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How can I prove fault on flipped lid?


In September 2014 I bought a flip front helmet from a shop and in 2015 I noticed it had a fault with the opening mechanism that meant the chin bar lifted while riding and blocked my vision.

The manufacturer acknowledged the fault, replaced the opening mechanism and returned the helmet. But the helmet has subsequently opened again while riding at 80mph. The manufacturer took helmet back again and say there is no fault so they will take no course of action, leaving it to the shop to resolve. The shop has said they will not refund or replace the helmet.

What can I do as I think its dangerous?

AC, Cheshire


The first thing to say is that your recourse is against the shop, not the manufacturer. If a shop sells goods that are not fit for purpose or are of unsatisfactory quality then you are legally entitled to ask the dealer to rectify the problem. This you did but the problem resurfaced but the manufacturer cannot find a fault.

The Sale of Goods Act states that if a customer wants to reject goods that do not fit the description, they have to do so within a ‘reasonable time’. What is a ‘reasonable’ time is not in black and white and it varies from case to case from just a few weeks from the date of purchase. If you fall within the ‘reasonable’ period you are entitled to ask for your money back. Recent EU regulations state that if an item breaks within 6 months of purchase then there is an assumption that those goods were faulty at the time of purchase unless the seller can prove otherwise.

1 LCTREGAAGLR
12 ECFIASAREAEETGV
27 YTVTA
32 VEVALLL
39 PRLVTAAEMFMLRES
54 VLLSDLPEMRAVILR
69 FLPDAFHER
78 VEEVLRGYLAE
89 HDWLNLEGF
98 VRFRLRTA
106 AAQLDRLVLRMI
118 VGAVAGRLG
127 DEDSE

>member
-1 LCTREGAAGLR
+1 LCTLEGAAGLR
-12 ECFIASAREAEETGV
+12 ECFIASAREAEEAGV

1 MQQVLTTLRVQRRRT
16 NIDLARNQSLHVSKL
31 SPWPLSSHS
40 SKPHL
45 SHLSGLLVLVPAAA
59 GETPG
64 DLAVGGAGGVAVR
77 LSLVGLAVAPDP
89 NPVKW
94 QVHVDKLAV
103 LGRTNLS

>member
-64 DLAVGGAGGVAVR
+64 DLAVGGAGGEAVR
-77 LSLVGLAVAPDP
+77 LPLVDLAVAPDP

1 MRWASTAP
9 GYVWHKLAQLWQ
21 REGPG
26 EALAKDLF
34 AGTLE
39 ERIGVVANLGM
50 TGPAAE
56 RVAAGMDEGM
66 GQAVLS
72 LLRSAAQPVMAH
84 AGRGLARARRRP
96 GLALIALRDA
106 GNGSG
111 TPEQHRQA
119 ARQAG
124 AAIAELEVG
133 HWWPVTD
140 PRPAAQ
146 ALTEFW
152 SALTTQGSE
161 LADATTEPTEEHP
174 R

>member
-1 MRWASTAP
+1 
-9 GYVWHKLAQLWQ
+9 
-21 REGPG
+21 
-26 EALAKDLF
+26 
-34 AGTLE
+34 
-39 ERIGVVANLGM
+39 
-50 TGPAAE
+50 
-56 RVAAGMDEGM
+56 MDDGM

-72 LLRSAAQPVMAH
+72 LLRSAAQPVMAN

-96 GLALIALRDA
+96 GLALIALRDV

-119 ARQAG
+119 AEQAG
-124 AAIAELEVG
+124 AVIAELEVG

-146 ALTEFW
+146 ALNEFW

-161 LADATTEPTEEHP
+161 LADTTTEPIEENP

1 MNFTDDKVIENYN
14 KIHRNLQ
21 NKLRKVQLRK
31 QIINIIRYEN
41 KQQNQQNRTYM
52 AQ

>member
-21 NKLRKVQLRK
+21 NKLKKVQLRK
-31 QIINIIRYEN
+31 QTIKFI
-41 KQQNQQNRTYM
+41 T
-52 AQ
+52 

What it is not clear is whether the helmet is broken or simply faulty (or now fine). The correspondence I have seen does not confirm whether the issue arose within 6 months. As you are not getting the replacement or refund from the shop then you should consider whether or not you wish to pursue the matter in the small claims court. On the facts of this case I am surprised that the shop has not given you a replacement or refund simply as a matter of goodwill let alone any legal obligation that a court may hold exists. I would hope they change their mind on this point if you go down the court route.

You will have to persuade a judge that the helmet is faulty (and the shop may produce the inspection report saying it is not, albeit it one-sided). You could rely on res ipsa loquitur – the thing (i.e. fault) speaks for itself. You may find other examples of the problem on the internet and seek to rely on that as evidence. Ultimately a judge will decide but whether you wish to go down this route when you have admitted in open correspondence that you broke the speed limit is a matter for you to decide. All in all a tricky situation to be in but as I say I would hope the shop changes its stance.


AQA (low-res PDF)

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